Python sebae natalensis
The largest snake occurring in Africa, and one of the biggest in the world, the African Rock Python is an impressive creature. Adult females are quite a bit heavier built than males and weigh around 55kg on average, attaining a length of around 4.8m though there are reports of snakes longer than 6m.
African Rock Pythons occur in a variety of habitats, from semi-arid scrub to riverine forests, and are fond of submerging in pools of water to ambush their prey. Adults will take prey as large as antelope and primates, constricting their prey before swallowing it whole. While it happens only very rarely, African Rock Pythons are capable of attacking and killing humans. They love to sunbathe on exposed rocks, especially after eating.
Females lay between 30 and 100 eggs, the size of tennis balls, in disused animal burrows, caves or termite mounds, and then curl around the clutch to protect them until they hatch after a 2-3 month incubation. She may even stay with the hatchlings until about two weeks after they’ve hatched. They may live from 12 to 27 years old in the wild.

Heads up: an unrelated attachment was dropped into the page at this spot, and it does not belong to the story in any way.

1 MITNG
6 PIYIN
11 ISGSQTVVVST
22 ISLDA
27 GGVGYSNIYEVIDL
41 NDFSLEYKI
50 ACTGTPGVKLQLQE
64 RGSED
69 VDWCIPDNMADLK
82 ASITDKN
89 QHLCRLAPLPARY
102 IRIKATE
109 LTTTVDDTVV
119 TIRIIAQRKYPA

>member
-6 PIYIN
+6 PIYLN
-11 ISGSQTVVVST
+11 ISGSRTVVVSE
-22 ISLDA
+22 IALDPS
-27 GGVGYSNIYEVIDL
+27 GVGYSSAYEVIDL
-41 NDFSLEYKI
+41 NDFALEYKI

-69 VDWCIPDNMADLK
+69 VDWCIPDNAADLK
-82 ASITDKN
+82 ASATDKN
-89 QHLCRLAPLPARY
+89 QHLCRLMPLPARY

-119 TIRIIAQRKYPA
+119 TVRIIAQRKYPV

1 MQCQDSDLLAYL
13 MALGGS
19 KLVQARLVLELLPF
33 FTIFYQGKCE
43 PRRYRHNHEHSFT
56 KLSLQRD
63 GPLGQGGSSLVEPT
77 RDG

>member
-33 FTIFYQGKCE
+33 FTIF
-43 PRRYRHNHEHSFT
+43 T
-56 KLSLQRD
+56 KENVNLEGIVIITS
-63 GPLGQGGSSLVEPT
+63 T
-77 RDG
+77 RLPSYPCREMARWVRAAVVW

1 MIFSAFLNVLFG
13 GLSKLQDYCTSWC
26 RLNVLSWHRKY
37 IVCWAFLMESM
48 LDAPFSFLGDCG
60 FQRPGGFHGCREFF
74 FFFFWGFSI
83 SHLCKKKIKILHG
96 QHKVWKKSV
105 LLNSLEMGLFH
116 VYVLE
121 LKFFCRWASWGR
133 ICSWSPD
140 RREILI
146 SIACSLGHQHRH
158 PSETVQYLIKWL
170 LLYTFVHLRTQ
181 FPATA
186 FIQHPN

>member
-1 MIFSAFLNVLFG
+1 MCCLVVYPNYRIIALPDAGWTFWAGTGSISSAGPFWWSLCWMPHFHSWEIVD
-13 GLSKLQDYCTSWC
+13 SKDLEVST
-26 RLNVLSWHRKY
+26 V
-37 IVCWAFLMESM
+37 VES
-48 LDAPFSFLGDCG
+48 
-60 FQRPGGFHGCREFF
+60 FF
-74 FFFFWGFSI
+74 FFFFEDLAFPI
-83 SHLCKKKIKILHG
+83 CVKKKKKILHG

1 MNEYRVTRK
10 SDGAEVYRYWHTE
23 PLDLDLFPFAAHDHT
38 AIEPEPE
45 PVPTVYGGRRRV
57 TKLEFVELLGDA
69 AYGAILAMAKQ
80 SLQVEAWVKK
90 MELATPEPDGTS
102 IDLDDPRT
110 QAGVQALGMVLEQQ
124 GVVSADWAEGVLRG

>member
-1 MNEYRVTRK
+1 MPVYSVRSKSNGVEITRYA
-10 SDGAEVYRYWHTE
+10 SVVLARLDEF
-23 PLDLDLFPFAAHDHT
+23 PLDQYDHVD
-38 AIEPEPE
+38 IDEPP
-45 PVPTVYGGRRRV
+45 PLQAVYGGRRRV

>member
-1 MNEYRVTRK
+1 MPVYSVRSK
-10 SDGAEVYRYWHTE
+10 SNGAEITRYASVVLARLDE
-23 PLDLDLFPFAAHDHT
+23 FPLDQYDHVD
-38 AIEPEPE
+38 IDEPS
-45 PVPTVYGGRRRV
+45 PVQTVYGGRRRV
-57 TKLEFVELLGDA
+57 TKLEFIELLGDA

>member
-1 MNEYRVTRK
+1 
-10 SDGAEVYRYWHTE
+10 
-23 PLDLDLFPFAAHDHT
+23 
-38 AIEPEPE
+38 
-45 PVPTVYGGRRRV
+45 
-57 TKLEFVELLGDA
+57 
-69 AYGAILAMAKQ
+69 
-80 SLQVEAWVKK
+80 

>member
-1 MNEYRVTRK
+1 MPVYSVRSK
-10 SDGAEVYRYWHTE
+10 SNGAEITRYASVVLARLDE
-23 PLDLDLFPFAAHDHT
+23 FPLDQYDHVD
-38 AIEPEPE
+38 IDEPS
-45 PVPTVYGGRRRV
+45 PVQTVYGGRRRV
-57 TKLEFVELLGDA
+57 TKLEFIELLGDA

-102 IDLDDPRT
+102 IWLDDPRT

Some authorities, including the IUCN, consider the southern race, P. s. natalenis, to be a separate species from the northern race (P. s. sebae). The Southern African Rock Python occurs from Kenya and the DRC southwards to South Africa, where they’re found in pockets of all provinces except the Western Cape and is considered a vulnerable and protected species. The IUCN considers the Southern African Rock Python to be of least concern. The Northern African Rock Python in turn is found from Kenya, Somalia and Ethiopia to Senegal. Due to a decreasing population the IUCN considers it to be near-threatened.